Leicester square 2

Horses statue So we sat down in one such establishment, and proceeded to have a scintillating conversation which for the longest time hovered around the opinion that we had of all of our classmates in college. I am sworn to secrecy to not tell what those opinions were, but they were definitely very revealing.

By the time we got done talking and having dinner, it was about 2am, and there seemed to be no clear means of getting home. The Underground stops running at midnight (or somewhere around that), which is completely ridiculous. The taxis are all full, and the buses are infrequent and also very crowded. London is very lively at night, and I realized that part of the reason is because everyone has to walk because there is no other means of getting anywhere. So we walked most of the way home, catching a bus for some part, but legging most of it on our own.

The next morning, we began by going to Madame Tussauds. The famed wax museum is quite remarkable, although I have to say I felt a little let down after all the hype, more so with some of the statues than others. What was amazing, though were the number of people that were in the line to get in. Madame Tussauds
Torture Despite what I say above, there are many amazing wax figurines in Madame Tussauds, I was also very impressed by a video showing exactly how these statues get made. The amount of care they take to make sure that the replica is exactly like the original is incredible. What is surprising is that still, some of the replicas turn out to be, not to put too fine a point on it, fairly crappy :-)

On Baker Street, right outside Tussauds, is a statue of the quintessential detective.

Sherlock Holmes
Ritesh in an Underground station After Tussauds, we took the tube to see another London tourist attraction, Harrods. It was closed. Harrods, the most famous shopping center in the world, is closed on Sundays. I guess people don't like to shop on Sundays. Live and learn.

Not being the type to get disappointed by aborted shopping sprees, we continued our walking tour.

Potted plant

Ritz 50

Ritz 800

People who are seriously into photography often run the risk of annoying their friends. This is because they take way more photographs than normal people do, sometimes purely as experiment.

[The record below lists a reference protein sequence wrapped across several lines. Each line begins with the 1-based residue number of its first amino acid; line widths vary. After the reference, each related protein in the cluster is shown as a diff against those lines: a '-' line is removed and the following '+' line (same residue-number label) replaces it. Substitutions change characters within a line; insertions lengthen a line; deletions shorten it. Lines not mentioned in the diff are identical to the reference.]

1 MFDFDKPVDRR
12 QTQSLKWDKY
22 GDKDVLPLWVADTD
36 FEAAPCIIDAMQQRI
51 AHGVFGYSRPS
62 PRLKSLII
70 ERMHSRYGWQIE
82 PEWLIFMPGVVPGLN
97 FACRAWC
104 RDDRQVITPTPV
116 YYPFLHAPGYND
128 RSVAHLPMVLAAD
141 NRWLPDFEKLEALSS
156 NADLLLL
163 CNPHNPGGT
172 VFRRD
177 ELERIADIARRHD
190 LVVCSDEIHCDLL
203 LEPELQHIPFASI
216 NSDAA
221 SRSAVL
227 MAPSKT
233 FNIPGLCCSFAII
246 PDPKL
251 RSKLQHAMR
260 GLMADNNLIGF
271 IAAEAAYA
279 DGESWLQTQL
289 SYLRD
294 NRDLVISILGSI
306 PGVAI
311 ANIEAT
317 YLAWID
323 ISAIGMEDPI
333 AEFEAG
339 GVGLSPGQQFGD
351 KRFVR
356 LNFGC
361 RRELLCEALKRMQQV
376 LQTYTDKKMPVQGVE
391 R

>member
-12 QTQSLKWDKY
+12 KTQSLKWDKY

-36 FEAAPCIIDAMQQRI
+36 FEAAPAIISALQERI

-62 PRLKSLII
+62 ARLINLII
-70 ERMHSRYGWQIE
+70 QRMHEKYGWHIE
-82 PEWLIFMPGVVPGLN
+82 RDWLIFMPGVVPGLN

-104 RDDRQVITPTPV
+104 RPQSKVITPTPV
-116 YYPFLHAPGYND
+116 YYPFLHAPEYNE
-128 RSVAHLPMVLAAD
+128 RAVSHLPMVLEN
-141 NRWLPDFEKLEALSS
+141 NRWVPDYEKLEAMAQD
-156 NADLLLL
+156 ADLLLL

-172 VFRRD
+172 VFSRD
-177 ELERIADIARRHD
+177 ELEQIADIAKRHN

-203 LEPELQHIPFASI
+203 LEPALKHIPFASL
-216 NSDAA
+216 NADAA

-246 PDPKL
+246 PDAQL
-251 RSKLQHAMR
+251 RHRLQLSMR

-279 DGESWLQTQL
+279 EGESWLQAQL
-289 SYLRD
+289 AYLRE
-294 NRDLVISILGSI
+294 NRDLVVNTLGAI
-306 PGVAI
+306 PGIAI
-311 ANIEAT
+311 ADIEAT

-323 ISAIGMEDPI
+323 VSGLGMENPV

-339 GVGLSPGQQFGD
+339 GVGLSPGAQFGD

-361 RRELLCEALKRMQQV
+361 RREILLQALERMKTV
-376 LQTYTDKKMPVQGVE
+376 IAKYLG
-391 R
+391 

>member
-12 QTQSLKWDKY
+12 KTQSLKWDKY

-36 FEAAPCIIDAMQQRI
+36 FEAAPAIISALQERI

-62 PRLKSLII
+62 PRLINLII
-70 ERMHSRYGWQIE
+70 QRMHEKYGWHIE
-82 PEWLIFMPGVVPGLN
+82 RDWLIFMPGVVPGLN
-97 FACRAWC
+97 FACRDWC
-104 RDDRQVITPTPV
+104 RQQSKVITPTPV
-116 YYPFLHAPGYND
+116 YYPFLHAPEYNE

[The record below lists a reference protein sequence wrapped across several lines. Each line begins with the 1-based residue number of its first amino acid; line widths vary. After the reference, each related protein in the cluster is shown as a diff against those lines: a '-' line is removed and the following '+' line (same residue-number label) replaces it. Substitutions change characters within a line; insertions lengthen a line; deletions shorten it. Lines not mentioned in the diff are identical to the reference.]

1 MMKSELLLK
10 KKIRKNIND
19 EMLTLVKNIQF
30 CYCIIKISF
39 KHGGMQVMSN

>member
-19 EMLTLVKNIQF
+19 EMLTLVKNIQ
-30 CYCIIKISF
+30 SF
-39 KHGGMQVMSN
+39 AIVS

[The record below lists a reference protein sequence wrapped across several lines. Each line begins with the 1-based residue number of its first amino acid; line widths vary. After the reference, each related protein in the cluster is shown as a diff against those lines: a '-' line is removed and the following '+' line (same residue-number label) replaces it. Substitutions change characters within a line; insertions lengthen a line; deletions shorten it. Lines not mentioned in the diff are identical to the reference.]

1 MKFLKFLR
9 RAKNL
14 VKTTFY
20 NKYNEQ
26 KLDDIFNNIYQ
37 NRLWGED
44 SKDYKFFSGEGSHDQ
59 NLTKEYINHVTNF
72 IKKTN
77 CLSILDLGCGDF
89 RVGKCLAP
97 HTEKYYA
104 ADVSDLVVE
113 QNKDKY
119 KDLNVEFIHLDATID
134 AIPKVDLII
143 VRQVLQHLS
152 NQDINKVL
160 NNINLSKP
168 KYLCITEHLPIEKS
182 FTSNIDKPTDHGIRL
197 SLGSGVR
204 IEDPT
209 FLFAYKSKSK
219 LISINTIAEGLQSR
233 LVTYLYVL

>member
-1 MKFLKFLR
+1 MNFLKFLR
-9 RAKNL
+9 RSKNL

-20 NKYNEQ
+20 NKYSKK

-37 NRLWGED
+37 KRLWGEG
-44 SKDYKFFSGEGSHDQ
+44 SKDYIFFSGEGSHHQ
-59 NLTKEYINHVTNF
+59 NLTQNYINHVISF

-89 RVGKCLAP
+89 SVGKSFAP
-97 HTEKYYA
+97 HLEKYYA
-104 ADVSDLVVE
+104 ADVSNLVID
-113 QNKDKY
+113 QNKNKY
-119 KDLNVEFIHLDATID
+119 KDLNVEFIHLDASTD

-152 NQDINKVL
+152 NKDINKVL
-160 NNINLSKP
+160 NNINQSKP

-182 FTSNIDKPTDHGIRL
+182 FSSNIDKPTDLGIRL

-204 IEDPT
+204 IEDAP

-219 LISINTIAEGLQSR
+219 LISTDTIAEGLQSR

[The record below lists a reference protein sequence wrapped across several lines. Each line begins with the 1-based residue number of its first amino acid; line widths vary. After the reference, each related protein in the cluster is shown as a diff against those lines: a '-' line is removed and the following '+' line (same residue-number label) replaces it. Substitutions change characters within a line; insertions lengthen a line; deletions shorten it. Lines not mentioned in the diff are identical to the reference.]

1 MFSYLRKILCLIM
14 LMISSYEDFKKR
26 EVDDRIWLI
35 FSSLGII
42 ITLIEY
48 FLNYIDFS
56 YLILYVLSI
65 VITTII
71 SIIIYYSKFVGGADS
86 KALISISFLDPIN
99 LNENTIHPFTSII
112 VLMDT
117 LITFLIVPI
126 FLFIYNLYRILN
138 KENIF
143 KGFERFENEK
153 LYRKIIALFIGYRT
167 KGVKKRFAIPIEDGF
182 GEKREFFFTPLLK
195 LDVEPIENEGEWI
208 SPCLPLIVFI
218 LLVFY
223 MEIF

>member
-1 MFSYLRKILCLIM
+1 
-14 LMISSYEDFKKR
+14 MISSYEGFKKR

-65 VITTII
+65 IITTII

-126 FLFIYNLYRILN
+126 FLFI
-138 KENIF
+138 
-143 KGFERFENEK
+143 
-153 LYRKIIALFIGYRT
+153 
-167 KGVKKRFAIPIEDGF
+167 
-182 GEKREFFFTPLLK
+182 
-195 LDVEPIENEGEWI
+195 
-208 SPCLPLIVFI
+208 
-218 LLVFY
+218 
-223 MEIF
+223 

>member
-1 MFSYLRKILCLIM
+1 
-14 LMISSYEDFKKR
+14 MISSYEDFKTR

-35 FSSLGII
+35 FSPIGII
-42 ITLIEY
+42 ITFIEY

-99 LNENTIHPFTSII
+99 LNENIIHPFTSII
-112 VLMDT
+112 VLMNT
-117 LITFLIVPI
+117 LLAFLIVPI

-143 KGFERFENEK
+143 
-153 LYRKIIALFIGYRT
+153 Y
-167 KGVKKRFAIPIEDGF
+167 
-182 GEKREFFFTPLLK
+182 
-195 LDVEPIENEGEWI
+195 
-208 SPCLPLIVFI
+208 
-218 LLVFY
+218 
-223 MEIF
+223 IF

Here, for example, I took two photographs of the exact same scene, with two different speeds of film. The one above with Velvia (50 ASA) and the one below with 800 ASA film, which gathers 16 times as much light. The effect is obvious.

Throughout the three days, I was quite pleasantly surprised by how well both Ritesh and Anupam took my photographic idiosyncrasies.

Taxi and bus 1 The evening again brought us again to Leicester square, where conversation was once again lively, although the place itself was a lot calmer than the previous night.

That night, on Anupam's suggestions, we went to eat at an Indian restaurant called Gaylord. The original Gaylord is in Delhi, and now there are several branches around the world. We were there for about four hours, and I have to say, it may have been the atmosphere, but that was one of the best meals I have ever had.

Leicester square 3

The next morning, I proceeded to witness another London landmark: the changing of the guards at Buckingham Palace. There were throngs of tourists, and the ceremony itself was just like I had thought it would be like -- full of regalia and pomp. Changing guards
Liverpool street station The last photo in my London travelogue is one of my favorites. I took it in Liverpool Street Station, while going to visit my cousin on Monday night. I have shown it to many people now, several of whom have remarked: "Wow, that's a very nice picture; you must have a very expensive camera." I just smile -- they don't know that all I have is a $30 all-manual rangefinder camera from the 70s. What one needs to take a picture like this is a tripod, and a lot of patience.